Equimundo’s New Research Uncovers What Drives Nonviolence in Rio de Janeiro

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IMAGES UV Rio cover

“This isn’t the life for you.” These words helped a man who worked in the drug trade to become a community activist, and they capture the aims of Equimundo’s new report, “This isn’t the life for you.” Masculinities and Nonviolence in Rio de Janeiro, Brazil.

The report, produced by Equimundo for the Safe and Inclusive Cities (SAIC) global research program, presents the results of an adaptation of the International Men and Gender Equality Survey (IMAGES) in Rio de Janeiro. It reveals new findings on gender, masculinities, and nonviolent trajectories in the context of urban violence, including the interactions between violence in public and private spheres.

The report’s title was inspired by the story of the man mentioned above who lives in a favela in Rio de Janeiro. He explained during a qualitative interview that these words, “This life isn’t for you,” came from a peer within his drug trafficking group while watching him play with a child. Soon after, he left the drug trade and ultimately became an activist. He was one of 45 respondents in the study’s in-depth qualitative interviews, in addition to more than 1,151 who participated in quantitative interviews, which were carried out in the city of Rio de Janeiro between 2013 and 2016.

The study finds that homicide and other forms of violence persist at high levels in favelas and other low-income settings in Rio de Janeiro, and – as much research has already shown – this violence overwhelmingly affects low-income, young, black men. The survey includes interviews with respondents from two samples, roughly corresponding to the city’s southern zone, where homicide rates are lower, and the city’s northern zone, where homicide rates are higher.

Results show that men’s exposure to urban violence before age 18 is strongly linked to their later use of violence – including gender-based violence – as adults. An average of 82.8% of the men interviewed had experienced or witnessed at least two of the following before age 18: aggravated assault, violent treatment by the police, battering, exchange of gunfire, house or workplace hit by bullets, death threats, or being shot by a firearm.

At the same time, nearly 95% of men surveyed viewed gun ownership and use favorably, although a relatively small proportion of individuals reported that they owned or had ever used firearms. Women had less favorable attitudes toward firearms, but over 70% of all female respondents reported supporting gun ownership and use.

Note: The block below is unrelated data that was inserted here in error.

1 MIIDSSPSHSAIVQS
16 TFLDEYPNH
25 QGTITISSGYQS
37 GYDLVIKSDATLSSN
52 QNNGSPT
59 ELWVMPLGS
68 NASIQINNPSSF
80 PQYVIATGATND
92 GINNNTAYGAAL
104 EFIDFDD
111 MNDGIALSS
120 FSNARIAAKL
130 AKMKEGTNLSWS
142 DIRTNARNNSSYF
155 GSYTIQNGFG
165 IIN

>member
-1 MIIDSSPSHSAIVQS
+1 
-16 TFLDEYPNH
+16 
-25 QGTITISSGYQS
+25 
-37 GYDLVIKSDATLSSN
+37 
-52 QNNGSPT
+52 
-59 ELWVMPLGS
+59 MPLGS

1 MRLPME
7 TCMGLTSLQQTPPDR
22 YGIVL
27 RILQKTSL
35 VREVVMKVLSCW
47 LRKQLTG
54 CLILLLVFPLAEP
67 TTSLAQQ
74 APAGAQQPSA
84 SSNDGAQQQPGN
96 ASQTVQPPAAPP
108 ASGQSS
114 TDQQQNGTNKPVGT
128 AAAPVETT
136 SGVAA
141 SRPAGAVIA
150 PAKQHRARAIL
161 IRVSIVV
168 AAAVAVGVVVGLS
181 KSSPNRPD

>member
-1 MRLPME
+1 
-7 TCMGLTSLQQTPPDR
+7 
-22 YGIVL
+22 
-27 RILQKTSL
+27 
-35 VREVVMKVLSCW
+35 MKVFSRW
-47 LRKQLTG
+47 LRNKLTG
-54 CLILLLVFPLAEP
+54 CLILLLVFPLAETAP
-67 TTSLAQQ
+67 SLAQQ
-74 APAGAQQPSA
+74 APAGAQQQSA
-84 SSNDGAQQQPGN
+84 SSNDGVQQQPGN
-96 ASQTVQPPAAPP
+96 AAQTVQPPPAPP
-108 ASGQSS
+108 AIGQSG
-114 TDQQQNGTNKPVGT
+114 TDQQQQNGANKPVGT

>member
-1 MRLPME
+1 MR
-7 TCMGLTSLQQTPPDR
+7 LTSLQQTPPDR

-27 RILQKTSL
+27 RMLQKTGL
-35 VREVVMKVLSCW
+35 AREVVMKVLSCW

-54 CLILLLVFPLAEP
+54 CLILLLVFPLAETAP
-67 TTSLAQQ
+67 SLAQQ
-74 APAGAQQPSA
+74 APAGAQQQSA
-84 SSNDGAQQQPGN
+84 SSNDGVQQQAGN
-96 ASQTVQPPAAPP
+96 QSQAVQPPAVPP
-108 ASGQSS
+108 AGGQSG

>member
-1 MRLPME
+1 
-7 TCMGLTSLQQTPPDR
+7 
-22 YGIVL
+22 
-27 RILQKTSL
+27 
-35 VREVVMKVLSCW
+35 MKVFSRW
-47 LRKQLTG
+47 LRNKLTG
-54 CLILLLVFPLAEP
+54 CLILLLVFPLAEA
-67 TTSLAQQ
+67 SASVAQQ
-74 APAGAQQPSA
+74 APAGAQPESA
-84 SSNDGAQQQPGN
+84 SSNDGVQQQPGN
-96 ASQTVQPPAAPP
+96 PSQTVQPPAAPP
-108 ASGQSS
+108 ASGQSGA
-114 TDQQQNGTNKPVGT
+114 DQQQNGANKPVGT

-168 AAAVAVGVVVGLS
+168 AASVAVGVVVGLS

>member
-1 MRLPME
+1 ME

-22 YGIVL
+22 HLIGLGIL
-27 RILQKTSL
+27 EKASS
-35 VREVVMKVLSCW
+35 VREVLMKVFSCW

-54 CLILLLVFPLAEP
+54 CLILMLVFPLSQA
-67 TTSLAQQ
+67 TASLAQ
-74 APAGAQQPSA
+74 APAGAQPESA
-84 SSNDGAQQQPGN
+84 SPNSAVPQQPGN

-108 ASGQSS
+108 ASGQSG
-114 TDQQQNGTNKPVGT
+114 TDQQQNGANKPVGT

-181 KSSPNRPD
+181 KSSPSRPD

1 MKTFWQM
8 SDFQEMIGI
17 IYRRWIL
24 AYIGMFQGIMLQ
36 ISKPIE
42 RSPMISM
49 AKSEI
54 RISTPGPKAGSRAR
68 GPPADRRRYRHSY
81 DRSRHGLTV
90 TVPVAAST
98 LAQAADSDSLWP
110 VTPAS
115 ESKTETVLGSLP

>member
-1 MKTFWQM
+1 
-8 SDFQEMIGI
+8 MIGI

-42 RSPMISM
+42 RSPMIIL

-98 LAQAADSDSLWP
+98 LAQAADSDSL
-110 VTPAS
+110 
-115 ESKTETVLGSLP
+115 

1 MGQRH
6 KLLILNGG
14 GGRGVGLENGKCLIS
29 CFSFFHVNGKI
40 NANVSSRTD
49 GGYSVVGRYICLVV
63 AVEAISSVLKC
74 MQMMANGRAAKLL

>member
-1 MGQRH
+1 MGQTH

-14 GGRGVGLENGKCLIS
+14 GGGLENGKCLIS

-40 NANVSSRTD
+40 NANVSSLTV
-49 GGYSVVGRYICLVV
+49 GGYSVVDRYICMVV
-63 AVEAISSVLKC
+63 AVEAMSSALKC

“We know how guns contribute to the symbolic construction of traditional masculinity,” said Tatiana Moura, executive director of Instituto Equimundo. “A gun in the home greatly increases the probability of the murder of – or violent threats against – a man’s partner. However, we cannot look at this problem as just a domestic issue. It has everything to do with our public policies – for example, the discussions around Brazil’s Disarmament Statute, which is being attacked but must not suffer setbacks.”

The study also analyzed respondents’ fear of violence. A high percentage of respondents reported fear of the police (59% in the North; 53% in the South), of the militia (53% in the North; 44% in the South), and of drug traffickers and dealers (58% in the North; 42% in the South). Among respondents, however, fear of burglars was the greatest (78% in the North; 47% in the South).

Factors That Reduce Violence

While the study’s quantitative household surveys were conducted with local men and women from different areas of Rio de Janeiro, the 45 qualitative interviews focused on men and families – including former drug dealers, police officers, activists, and their partners – who had chosen trajectories of nonviolence amidst groups in which they are encouraged to use violence.

Fatherhood emerged as a central factor in directing a man’s life trajectory away from violence and toward nonviolence. Other factors associated with nonviolent trajectories included: men’s participation in domestic tasks; connection to social support circles; educational attainment; use of mechanisms to “cool down” and step away from conflict; broader life perspectives and greater urban mobility; individual traits such as emotional and pro-social skills, resilience, and motivation; and rejection of masculine norms tied to violence and the adoption of more gender-equitable attitudes and behaviors.

The report also points to the need to adopt a new public security agenda that works to build more secure, inclusive cities. Decision-makers must adopt policies that overcome Brazil’s current model of policing and instead prioritize violence prevention and conflict mediation more broadly.

“We must move beyond the punishment of individuals. We have seen that this type of policy does not solve the problem; what’s more, it does not give young people and adults a second chance. We believe in resilience, in positive attitudes, and in paradigm shifts,” Tatiana Moura said. “Creating integrated public security policies that work in both public and private spaces is an important step forward.”

Read the full report here.

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